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Obesity and Employers: Workers throwing their weight around in the workplace.

It's well known that obesity can have a negative impact on your health, but there is now a hidden consequence that may be surprising to employers. Workers' weight issues can have a significant impact in the workplace, resulting in everything from absenteeism to productivity problems. Employers need to proceed with great caution because it is illegal to discriminate against an employee who is obese.

With obesity rates spiking throughout the country, including New Jersey, it is an issue that businesses will have to confront with increasing regularity. A report titled How Obesity Threatens America's Future 2011 found that New Jersey's adult obesity rate is a shocking 24.1 percent. But that is a protected category under the New Jersey Law Against Discrimination (LAD) and the Americans with Disabilities Act (ADA).

An article in Time Magazine reported that weight discrimination in the workplace continues to increase. A study in the Journal of Obesity found that "the U.S. has seen a 66% increase in weight bias over the past 10 years, a level of discrimination that's comparable to racial bias in the workplace."

Although the laws on obesity discrimination vary across the country, obesity has been protected in the New Jersey workplace since 2002. The New Jersey Supreme Court for the first time recognized morbid obesity as a handicap under the Law Against Discrimination (LAD) in Vicsik v. Fowler Equipment Company. Under the LAD, a person must show that he or she is (1) suffering from physical disability, infirmity, malformation or disfigurement (2) which is caused by bodily injury, birth defect or illness. The Vicsik Court noted, "The term 'handicapped' in LAD is not restricted to 'severe or 'immutable' disabilities and has been interpreted as significantly broader than the analogous provision of the Americans with Disabilities Act (ADA)."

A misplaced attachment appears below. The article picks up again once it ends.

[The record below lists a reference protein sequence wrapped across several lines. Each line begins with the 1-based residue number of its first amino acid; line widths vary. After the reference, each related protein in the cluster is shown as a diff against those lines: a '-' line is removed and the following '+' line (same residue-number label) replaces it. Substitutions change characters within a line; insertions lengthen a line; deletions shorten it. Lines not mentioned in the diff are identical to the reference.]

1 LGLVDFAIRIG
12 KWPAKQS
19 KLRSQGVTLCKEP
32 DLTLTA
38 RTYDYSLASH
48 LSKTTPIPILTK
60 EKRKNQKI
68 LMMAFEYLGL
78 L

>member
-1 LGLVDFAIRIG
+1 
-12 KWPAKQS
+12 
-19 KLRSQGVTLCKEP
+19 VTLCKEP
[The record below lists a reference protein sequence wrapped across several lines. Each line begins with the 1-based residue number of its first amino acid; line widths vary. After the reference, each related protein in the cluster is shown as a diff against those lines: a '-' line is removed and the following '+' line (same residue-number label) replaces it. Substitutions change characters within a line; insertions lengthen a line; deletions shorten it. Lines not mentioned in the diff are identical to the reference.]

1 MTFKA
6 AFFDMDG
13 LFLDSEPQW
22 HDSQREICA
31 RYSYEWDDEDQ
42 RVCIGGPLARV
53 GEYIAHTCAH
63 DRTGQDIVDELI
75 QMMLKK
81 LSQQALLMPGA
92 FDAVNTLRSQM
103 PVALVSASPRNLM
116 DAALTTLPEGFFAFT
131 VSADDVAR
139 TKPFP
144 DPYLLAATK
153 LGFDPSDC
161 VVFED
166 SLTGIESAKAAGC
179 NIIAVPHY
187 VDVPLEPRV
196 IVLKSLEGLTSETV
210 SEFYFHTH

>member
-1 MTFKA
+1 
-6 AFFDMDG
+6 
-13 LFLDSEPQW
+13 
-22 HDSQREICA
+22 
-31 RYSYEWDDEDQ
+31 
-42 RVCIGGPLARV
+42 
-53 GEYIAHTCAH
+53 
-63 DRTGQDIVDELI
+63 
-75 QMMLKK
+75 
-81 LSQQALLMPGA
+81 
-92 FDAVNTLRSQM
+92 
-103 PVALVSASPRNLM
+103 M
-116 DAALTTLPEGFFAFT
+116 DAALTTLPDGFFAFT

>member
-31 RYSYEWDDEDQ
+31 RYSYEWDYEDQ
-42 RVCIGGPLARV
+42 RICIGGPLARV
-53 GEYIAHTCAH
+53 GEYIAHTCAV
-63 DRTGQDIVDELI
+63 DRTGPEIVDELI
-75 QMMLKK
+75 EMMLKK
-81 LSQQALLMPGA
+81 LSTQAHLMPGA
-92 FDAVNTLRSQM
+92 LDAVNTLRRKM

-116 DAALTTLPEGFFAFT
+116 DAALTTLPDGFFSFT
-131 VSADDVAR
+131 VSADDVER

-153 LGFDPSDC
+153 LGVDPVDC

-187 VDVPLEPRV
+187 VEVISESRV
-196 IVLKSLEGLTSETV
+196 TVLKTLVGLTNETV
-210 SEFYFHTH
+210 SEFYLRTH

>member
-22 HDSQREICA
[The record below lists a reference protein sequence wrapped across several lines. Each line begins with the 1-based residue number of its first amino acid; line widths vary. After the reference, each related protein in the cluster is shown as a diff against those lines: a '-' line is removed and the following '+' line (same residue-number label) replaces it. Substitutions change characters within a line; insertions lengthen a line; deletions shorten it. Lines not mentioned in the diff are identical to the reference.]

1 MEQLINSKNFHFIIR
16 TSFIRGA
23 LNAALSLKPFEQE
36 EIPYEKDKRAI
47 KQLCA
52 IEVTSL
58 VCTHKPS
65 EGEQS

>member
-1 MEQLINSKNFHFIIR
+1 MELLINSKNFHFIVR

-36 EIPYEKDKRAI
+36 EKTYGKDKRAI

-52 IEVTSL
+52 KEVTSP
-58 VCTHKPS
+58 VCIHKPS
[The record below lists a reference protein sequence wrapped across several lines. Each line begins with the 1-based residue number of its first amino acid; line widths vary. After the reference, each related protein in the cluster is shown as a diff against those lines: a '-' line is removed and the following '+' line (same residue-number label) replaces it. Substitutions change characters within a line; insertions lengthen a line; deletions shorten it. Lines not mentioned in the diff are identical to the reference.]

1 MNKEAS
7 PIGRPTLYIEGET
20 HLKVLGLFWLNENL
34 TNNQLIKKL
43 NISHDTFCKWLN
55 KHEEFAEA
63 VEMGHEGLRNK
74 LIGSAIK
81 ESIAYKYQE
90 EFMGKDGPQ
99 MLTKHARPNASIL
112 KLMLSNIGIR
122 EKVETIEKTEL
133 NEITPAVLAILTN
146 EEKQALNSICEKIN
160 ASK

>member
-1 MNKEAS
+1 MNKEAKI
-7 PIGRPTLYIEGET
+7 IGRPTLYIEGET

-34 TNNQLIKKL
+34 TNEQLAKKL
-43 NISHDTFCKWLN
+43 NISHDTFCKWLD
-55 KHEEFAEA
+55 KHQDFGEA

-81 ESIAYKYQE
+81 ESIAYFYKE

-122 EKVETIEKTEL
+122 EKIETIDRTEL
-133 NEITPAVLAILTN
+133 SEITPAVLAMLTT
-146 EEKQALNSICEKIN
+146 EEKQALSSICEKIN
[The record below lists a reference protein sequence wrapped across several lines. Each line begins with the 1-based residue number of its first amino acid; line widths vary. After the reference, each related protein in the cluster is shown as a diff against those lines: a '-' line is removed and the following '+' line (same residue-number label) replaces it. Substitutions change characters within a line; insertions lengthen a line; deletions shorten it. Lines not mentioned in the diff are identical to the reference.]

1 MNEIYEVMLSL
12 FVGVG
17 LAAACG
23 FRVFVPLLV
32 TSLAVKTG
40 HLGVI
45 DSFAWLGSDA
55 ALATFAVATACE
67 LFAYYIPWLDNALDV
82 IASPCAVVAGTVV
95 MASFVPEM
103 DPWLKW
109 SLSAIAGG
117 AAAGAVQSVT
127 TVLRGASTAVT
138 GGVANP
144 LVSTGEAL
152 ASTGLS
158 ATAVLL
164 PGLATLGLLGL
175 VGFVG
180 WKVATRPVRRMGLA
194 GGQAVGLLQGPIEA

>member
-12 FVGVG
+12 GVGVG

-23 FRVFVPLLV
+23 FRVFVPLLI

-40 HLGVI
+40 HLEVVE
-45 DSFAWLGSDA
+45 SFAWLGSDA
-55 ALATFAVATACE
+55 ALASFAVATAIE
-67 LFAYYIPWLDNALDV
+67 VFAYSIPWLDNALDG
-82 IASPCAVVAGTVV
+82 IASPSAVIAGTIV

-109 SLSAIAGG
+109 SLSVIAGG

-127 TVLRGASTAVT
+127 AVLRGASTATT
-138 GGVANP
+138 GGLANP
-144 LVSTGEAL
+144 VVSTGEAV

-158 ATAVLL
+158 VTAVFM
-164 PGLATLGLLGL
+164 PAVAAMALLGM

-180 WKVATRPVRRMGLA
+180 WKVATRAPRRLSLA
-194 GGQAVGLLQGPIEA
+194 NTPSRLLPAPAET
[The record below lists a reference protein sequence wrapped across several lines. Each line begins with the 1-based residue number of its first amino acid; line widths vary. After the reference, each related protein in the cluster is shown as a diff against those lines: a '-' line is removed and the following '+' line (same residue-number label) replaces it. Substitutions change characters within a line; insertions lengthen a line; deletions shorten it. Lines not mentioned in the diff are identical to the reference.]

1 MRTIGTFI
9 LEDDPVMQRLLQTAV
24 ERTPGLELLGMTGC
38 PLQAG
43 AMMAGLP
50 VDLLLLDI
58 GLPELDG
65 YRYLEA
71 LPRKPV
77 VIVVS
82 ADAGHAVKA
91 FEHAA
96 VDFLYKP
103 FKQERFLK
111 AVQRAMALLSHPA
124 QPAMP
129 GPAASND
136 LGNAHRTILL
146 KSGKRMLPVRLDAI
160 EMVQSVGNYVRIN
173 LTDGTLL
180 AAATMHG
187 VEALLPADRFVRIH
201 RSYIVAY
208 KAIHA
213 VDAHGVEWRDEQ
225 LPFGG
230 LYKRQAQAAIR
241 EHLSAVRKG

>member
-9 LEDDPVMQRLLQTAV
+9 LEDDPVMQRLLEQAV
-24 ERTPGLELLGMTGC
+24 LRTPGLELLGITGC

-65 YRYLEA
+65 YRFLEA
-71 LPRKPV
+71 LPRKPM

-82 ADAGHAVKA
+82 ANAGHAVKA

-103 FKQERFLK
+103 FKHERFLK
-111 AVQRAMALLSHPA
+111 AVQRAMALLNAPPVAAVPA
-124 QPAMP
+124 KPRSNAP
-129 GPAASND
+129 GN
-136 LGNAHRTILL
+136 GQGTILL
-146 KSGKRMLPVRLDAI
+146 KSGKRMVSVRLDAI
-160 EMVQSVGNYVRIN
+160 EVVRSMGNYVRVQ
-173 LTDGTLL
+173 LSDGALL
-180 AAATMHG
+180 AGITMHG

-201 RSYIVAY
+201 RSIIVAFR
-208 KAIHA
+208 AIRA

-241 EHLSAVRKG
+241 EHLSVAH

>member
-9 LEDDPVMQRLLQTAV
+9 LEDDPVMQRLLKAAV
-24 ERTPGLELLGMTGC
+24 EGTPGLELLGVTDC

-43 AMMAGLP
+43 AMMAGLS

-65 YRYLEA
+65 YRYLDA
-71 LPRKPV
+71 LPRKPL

The Vicsek case was the first ruling by the New Jersey Supreme Court to hold that obesity was a disability. The only other published opinion on obesity in New Jersey was the case of Gimello v. Agency Rent-A-Car-Systems, Inc., where the Appellate Court upheld a ruling that the obese plaintiff's weight was a handicap. New Jersey has historically been "progressive" in expanding employee rights in discrimination cases - it was the second state to rule that obesity can be a handicap under certain conditions.

What exactly is weight discrimination? The article "Weight Discrimination: A Socially Acceptable Injustice," explores the distinction between discrimination and stigma. Discrimination "is distinct from stigma and negative attitudes, and specifically refers to unequal, unfair treatment of people because of their weight." Examples of discrimination include being denied a job promotion because of one's weight or not receiving a job offer because of one's weight. In cases of discrimination there is a common feature: "behaviors directed toward the obese individual depict inequitable treatment with no justifiable cause."

It is both interesting and important to note that in general, a person's chances of being discriminated against increase as their weight increases. Obese women encounter more discrimination than men. A study found that 45% of very obese women reported discrimination, while only 28% of very obese men reported discrimination.

As obesity rates continue to increase in the state and across the nation, it is essential that companies prepare and protect themselves from potential discrimination claims. Businesses need to inform themselves and their employees of the law, establish polices and enforce them. Knowledge about weight discrimination can help prevent those claims, which will surely grow as the workforce's waistline continues to expand.

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